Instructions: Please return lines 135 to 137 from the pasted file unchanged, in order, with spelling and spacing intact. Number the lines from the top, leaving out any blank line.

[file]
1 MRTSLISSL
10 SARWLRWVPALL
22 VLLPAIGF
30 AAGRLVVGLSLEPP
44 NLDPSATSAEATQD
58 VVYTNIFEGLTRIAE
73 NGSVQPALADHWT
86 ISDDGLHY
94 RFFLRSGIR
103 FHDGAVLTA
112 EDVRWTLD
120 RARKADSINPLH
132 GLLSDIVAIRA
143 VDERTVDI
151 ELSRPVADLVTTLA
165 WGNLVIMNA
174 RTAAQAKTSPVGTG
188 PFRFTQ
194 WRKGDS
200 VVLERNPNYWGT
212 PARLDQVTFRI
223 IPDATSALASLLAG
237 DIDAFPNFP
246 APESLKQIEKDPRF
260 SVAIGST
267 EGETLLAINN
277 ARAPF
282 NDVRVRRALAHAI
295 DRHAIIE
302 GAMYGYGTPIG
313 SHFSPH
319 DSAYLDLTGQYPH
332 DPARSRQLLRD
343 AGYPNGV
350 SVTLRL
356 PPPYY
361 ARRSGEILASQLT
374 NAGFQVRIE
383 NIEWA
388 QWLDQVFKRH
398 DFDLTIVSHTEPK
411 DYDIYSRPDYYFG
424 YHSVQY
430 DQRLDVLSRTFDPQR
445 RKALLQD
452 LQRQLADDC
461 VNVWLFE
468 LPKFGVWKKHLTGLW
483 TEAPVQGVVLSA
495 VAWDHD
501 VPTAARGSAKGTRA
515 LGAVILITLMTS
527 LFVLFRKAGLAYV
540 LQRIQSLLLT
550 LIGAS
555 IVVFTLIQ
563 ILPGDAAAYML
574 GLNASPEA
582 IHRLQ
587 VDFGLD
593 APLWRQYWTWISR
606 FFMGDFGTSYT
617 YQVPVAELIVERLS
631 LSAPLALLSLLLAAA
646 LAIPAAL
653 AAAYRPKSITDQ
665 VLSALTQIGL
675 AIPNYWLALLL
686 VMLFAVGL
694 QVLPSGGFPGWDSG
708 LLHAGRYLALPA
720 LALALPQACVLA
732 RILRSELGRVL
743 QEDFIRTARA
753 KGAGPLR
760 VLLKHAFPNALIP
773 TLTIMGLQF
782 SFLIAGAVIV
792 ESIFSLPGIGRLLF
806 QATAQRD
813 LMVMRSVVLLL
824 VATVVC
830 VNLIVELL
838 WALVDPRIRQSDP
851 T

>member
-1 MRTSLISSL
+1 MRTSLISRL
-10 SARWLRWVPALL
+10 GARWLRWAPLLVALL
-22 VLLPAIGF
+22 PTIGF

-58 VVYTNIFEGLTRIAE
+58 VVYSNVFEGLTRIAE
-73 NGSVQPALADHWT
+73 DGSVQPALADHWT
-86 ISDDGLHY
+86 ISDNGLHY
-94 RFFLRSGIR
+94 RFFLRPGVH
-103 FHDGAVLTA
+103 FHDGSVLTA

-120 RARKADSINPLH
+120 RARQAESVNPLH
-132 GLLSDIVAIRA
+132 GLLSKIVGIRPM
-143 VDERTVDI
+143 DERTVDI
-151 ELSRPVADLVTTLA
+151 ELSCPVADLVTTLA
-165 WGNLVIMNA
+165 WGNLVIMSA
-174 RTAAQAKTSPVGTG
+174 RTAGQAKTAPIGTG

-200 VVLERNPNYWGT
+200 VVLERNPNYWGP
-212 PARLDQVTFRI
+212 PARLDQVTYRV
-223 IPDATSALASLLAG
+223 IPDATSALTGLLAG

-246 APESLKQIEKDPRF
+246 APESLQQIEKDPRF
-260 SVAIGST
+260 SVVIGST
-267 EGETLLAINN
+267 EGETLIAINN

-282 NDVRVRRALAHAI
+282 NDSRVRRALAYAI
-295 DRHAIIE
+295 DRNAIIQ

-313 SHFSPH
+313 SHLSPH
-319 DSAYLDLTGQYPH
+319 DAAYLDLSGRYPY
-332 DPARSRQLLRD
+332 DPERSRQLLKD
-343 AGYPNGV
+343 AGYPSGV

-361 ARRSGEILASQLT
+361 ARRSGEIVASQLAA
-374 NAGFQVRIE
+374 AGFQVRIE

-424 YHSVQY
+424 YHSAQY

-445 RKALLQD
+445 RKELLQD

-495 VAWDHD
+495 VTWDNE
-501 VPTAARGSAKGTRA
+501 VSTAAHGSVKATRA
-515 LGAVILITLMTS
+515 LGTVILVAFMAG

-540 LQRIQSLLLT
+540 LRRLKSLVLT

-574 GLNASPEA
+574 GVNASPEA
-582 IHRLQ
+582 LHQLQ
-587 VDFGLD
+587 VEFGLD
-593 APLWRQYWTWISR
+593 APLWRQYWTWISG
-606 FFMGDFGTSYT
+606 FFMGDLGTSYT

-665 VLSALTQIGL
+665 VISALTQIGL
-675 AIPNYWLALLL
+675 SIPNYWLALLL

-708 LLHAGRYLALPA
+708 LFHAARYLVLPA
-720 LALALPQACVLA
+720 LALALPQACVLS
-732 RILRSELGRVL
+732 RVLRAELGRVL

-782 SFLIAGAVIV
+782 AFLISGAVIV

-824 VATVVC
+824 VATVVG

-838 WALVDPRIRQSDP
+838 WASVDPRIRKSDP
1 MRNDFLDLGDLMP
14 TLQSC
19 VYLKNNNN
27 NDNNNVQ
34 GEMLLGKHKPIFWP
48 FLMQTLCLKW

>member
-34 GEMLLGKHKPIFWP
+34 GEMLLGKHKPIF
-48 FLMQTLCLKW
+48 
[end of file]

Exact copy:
-332 DPARSRQLLRD
+332 DPERSRQLLKD
-343 AGYPNGV